Monday August 4, 2008 - 18:54:35 GMT
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Forex Blog - Fed Tightening Assumption Points at Parallel Universe
It does not take special
powers or an Ivy League education to realize the Fed does not always get the
economy or monetary policy right. Greenspan holding rates at 1% for far
too long and ignoring warning signs from colleagues and market participants of
the housing bubble filled with easy-credit helium was unsustainable comes to
mind. So too does Bernankeâ€™s and the Fedâ€™s assertions of a year ago that
housing prices would soon bottom and the subprime problem was contained.
So why are so many in the
market certain the Fed is going to hike rates at the first opportunity?
First the Fed had an opportunity to hike at the end of June and took a pass â€“
while not widely expected at the time capital markets were relatively tranquil
(pre GSE meltdown) and the equity market could have absorbed a tightening
But conditions have
deteriorated since then with the GSE backstopped before they could fail and
stocks having a heck of a time putting in the bounce in a proverbial bear
But for the Fed to hike, one
has to believe that inflation can thrive in a world of not just weak growth,
but in a protracted global recession. Look at oil today and in the last
few weeksâ€¦ignoring Iranâ€™s reckless leadership as it seemed to ignore overtures
for diplomacy from the US and broader calls for an end to its nuclear
enrichment program. Yet oil is lower. A tropical storm is now
heading through the Gulf of
Mexico toward Houston and could reach hurricane force winds by landfall
and oil is down over 3%. Nigerian rebels are actively sabotaging oil
facilities (pipelines) in the oil-rich region and oil prices are lower.
Why? Well maybe more than a few of us are questioning the Fedâ€™s assumptions
about growth and inflation ahead and see rising significant downside risks to
growth, not diminishing serious downside risks to growth as noted in the June
FOMC statement and minutes. Europe and Japan look like they will post negative GDP in Q2â€¦for Japan that would be back-to-back contractions. Chinaâ€™s political leadership has turned the governmentâ€™s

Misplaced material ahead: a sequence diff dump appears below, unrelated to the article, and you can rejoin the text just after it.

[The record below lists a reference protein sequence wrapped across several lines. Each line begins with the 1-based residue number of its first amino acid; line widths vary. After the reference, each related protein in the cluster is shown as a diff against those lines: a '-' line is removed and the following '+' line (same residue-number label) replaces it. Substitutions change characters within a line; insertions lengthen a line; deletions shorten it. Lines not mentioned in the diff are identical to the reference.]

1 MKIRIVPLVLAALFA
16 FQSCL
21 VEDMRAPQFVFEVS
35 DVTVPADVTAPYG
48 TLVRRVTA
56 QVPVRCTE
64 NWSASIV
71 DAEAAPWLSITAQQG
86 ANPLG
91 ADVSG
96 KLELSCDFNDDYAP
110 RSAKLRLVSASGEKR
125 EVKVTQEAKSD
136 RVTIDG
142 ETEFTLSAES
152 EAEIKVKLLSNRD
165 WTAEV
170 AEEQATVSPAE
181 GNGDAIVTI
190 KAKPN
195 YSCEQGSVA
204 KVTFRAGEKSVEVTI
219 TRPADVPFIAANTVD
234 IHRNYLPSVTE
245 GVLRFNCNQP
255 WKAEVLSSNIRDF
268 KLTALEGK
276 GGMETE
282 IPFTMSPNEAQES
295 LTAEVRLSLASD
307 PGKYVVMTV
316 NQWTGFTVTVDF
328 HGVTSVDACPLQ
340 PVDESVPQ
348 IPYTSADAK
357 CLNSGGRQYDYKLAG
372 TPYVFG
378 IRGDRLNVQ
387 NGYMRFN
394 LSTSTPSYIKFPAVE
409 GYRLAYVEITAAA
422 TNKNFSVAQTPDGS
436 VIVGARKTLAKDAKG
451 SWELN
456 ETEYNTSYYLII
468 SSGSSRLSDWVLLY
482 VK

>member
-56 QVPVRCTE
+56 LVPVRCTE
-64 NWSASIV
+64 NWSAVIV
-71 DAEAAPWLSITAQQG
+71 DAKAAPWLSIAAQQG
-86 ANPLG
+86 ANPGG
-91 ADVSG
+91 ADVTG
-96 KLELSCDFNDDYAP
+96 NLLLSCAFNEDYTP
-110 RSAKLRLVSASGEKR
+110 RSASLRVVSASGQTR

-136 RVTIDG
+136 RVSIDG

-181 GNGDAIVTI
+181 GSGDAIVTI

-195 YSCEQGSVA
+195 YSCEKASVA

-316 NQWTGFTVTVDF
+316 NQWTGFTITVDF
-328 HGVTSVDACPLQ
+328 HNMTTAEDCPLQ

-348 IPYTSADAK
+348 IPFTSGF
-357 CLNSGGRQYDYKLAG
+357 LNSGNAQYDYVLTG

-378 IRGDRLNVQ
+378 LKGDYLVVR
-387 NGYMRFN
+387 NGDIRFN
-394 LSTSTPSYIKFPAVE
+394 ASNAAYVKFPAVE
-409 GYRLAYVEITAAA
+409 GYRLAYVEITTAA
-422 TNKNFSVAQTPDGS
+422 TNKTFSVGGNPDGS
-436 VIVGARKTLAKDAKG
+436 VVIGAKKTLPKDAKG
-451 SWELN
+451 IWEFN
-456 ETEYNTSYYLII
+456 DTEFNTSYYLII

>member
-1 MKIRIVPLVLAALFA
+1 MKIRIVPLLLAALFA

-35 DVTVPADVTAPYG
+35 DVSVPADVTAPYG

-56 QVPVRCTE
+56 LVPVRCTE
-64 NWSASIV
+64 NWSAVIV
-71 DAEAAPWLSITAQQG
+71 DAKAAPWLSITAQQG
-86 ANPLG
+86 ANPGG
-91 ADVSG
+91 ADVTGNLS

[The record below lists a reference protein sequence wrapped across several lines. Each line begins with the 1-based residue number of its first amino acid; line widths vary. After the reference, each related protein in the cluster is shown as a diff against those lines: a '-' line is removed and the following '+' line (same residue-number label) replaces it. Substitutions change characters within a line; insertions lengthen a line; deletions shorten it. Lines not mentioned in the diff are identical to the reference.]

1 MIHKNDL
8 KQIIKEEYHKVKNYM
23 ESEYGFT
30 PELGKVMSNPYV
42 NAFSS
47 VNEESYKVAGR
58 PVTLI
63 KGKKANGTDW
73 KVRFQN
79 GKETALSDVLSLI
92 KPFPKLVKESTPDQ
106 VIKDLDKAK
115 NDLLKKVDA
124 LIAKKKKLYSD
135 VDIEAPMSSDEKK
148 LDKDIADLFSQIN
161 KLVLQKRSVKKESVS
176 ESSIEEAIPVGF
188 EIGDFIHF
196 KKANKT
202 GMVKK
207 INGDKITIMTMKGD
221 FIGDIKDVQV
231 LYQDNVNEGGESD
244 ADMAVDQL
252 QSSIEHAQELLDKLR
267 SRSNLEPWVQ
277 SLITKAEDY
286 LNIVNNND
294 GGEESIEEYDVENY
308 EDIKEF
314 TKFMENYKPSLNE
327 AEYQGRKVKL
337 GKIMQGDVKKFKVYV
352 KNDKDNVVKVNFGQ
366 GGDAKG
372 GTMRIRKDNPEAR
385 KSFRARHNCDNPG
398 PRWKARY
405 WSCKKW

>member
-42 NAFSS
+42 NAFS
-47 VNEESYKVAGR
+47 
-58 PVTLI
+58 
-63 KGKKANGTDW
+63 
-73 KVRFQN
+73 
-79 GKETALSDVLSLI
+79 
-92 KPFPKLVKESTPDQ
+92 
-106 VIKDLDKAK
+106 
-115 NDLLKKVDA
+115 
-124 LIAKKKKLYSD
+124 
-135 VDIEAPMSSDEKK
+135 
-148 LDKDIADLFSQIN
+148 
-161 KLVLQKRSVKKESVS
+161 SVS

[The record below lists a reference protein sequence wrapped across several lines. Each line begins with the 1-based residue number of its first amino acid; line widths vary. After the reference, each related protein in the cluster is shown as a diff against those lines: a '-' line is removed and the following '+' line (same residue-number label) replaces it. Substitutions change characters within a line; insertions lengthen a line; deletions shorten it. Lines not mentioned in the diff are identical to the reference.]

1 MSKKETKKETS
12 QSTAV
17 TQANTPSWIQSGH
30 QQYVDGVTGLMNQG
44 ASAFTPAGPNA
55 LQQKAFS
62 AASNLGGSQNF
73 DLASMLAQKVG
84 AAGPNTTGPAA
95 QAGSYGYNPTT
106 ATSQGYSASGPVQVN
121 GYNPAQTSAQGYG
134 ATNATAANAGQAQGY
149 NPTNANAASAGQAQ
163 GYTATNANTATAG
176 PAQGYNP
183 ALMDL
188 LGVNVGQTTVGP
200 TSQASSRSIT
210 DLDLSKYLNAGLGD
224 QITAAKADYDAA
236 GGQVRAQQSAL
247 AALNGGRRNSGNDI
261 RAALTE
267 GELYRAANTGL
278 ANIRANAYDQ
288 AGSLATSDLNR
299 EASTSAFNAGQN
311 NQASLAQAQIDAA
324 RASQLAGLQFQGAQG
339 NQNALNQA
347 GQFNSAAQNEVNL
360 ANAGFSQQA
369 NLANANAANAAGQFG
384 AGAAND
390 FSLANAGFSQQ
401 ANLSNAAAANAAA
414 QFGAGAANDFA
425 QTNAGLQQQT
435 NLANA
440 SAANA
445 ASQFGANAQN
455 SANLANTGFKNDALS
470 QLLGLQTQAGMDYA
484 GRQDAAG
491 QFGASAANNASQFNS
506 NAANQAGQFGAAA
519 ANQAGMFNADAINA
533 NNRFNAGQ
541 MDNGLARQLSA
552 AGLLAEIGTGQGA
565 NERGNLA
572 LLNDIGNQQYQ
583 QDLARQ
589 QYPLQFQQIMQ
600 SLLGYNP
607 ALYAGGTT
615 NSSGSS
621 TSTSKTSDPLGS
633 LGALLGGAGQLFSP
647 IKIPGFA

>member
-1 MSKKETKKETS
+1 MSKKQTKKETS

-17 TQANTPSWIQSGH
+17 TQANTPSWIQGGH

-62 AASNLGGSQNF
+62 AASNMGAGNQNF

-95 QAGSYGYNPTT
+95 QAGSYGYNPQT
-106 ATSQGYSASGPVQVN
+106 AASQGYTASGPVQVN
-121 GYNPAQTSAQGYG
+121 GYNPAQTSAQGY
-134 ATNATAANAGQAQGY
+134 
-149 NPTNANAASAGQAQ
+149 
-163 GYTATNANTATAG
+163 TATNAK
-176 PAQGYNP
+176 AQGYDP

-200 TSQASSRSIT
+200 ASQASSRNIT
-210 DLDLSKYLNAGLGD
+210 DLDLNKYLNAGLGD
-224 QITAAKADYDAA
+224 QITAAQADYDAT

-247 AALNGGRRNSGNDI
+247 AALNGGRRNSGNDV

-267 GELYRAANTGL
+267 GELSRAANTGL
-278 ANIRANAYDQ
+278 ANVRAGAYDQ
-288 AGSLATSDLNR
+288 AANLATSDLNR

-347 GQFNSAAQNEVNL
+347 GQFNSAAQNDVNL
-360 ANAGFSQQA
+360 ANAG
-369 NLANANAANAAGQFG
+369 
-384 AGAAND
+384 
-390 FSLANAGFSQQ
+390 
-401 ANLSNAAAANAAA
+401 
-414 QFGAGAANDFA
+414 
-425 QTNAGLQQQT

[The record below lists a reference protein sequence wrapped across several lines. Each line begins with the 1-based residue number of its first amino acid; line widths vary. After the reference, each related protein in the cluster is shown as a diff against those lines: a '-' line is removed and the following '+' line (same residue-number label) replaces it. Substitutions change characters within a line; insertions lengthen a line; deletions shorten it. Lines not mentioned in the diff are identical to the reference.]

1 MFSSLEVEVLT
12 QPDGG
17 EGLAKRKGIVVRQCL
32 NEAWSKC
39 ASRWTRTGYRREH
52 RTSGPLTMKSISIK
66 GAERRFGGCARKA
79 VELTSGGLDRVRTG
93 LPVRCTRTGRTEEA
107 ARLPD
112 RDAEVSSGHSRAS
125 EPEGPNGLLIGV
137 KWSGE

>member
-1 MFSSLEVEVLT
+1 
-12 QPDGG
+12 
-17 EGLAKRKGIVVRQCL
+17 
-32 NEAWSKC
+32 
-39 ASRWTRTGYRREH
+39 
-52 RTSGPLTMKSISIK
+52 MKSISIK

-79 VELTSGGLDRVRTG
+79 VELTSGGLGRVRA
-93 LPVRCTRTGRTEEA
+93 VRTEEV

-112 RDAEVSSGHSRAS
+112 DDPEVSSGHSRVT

economic priority to supporting growth (because it is slowing) from preventing
economic overheating. Even the PBOC is â€śaskingâ€ť banks to increase lending
by 5%. Commodities leaving Brazil and Australia bound for China are beginning to show some moderation. If you
know Jefferey Dalmer is hanging around your neighborâ€™s kids, do you wait for
Mr. Dalmer to start the barbeque grill before alerting the police and the parents?
There is no way the Fed can
say what it did in the June statement and minutes â€“ inflation risks are
increasing and risks to growth decreasing, while most FOMC members favored a
rate hike when conditions allowed.
Why tighten when credit
conditions are as tight as they were when Fed funds traded at 5.25% a year
ago? Why tighten when oil prices are down about $25 a barrel from the
record high and levels seen at the June FOMC meeting? And who believes
that high oil does more to fuel inflation than clobber consumption?
Perhaps the Fed is less
inclined to talk about our universe because the outlook is so dim while droning
on about economic conditions in a parallel universe might do the consumer well
â€“ it is the Phil Gramm world where economic problems are in the minds only of
the public because of naysayers and bad journalism.
I am not suggesting the Fed
should ease rates again. Indeed the most it can commit to is that it does
not see Fed funds coming down more ahead. But why talk about rate hikes
when the US economy is about to do a face plant â€“ led by the
consumer? How does this help stressed households and firms much less Fed
credibility with the market?
So I come back to the
dollarâ€¦people who talk about a higher dollar as the US economy is some accounting principle of first in
first out should be scoffed at. The US economy has plenty in common with Japanâ€™s economy in the 1990â€™s. Sure the US economy is more resilient than Japanâ€™s,. But this simply means a five year
adjustment (stagnation) as opposed to a decade of stagnation (arguably still
living with the residuals).
The dollar has another
serious thumping ahead, as do equities and very probably oilâ€¦there will be a
time again when oil and the dollar move in the same direction. Yes Europe and Japan are also runners up in the ugly economy contest. But they are
also net creditorsâ€¦the US Needs their savings to thrive. In a global
recession, I think large deficit currencies (I donâ€™t see Australian deficit
financing, despite its large share of GDP as daunting) like the US dollar
suffer in what now seems to be an inevitable global recession.
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